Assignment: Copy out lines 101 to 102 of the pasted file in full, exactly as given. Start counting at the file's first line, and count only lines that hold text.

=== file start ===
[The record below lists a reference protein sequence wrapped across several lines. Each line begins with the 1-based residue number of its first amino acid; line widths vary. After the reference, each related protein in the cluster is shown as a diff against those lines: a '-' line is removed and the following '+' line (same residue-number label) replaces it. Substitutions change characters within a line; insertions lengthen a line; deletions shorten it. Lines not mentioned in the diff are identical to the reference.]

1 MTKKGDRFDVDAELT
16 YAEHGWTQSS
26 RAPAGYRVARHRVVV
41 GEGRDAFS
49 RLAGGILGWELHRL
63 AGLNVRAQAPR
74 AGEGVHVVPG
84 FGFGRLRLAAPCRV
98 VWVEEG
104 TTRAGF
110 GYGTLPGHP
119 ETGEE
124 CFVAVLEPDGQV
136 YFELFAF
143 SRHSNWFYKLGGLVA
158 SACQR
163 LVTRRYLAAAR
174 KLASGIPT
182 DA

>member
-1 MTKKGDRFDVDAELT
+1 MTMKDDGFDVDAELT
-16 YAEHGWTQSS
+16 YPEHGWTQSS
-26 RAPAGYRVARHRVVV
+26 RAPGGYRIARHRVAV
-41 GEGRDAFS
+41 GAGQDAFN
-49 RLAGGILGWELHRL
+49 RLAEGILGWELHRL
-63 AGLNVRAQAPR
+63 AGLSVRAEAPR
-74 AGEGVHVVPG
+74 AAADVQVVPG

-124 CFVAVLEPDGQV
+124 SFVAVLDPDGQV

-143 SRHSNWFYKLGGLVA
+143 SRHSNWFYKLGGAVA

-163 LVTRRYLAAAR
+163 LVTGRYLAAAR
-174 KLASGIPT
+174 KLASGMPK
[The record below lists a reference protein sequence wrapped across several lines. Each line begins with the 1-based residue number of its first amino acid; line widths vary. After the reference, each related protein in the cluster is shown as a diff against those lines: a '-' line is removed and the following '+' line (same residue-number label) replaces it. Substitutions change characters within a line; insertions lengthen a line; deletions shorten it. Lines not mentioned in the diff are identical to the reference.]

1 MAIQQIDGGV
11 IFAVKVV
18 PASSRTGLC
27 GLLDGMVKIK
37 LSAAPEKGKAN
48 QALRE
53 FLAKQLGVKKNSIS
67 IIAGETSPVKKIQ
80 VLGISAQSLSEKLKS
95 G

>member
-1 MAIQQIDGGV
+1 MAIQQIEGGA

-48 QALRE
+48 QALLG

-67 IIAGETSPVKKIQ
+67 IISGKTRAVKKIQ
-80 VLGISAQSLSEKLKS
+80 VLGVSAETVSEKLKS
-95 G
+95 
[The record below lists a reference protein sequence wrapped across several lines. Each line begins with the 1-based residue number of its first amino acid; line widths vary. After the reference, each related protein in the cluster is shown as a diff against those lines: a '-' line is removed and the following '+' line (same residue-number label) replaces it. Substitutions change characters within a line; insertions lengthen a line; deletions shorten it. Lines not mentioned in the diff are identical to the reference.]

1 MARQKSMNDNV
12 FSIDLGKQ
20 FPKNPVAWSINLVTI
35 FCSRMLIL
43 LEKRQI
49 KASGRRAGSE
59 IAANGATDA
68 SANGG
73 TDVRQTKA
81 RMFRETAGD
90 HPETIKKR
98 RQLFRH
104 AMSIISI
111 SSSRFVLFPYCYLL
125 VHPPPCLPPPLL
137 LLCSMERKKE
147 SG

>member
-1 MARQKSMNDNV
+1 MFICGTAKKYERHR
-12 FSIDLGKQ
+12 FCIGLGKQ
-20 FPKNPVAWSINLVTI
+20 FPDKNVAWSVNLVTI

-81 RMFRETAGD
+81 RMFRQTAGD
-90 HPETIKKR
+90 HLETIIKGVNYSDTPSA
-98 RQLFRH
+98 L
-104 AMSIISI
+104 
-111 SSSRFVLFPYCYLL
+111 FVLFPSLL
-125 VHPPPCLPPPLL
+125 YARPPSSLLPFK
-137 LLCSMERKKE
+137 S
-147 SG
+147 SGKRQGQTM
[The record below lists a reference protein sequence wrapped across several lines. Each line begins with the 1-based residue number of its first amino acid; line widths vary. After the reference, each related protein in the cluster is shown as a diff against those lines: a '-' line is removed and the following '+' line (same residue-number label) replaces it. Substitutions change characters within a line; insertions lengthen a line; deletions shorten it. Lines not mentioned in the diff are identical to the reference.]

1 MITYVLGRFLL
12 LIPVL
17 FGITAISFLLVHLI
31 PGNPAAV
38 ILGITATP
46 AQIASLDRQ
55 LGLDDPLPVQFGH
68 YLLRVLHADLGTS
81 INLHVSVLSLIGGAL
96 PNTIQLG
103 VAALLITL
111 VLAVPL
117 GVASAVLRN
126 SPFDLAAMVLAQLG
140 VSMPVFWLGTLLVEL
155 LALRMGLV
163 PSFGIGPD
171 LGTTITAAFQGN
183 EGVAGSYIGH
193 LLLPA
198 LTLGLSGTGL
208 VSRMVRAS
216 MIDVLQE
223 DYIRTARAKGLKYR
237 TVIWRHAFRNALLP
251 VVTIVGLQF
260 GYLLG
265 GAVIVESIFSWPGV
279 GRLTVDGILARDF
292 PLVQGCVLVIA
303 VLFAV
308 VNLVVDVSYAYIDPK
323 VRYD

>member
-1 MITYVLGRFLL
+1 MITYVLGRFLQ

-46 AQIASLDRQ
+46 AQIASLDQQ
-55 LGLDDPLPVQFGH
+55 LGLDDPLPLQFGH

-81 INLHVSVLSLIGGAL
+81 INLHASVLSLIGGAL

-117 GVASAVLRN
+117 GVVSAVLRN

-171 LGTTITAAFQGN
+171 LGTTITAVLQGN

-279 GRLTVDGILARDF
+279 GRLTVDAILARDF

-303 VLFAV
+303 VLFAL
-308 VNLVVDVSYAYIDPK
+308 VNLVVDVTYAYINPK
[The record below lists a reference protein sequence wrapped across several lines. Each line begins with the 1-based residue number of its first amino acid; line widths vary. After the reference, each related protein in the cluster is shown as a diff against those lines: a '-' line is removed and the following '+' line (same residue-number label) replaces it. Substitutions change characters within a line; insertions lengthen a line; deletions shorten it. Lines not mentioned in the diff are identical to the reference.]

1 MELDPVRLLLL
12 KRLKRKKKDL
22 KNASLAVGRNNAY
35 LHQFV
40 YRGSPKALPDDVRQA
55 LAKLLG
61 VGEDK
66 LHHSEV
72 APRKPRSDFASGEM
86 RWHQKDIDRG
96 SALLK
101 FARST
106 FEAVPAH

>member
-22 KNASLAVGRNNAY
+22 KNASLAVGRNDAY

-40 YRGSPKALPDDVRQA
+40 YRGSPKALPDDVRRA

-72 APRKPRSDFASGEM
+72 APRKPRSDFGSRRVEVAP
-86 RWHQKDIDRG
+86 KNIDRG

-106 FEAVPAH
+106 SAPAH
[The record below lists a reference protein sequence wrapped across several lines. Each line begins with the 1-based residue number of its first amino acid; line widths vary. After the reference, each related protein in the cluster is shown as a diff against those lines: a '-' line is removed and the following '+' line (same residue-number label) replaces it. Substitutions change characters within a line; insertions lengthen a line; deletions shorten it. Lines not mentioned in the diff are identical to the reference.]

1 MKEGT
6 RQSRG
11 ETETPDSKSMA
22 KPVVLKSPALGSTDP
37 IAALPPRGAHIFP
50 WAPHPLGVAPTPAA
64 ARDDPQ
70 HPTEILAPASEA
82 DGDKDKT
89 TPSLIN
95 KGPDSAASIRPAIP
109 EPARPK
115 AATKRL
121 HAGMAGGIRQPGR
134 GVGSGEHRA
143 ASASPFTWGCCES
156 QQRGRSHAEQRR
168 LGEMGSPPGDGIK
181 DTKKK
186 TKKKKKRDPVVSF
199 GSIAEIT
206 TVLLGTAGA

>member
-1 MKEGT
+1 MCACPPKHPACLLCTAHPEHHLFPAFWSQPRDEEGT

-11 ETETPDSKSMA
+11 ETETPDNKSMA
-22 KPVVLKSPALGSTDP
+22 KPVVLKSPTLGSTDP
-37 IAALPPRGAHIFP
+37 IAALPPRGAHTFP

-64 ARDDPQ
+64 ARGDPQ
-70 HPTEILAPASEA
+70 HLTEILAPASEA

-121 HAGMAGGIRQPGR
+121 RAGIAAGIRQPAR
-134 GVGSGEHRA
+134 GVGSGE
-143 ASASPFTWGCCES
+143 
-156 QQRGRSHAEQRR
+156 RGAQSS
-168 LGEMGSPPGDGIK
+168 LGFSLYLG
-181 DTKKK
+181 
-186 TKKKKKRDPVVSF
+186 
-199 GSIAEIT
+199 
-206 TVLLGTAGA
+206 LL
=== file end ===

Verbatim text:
-125 VHPPPCLPPPLL
+125 YARPPSSLLPFK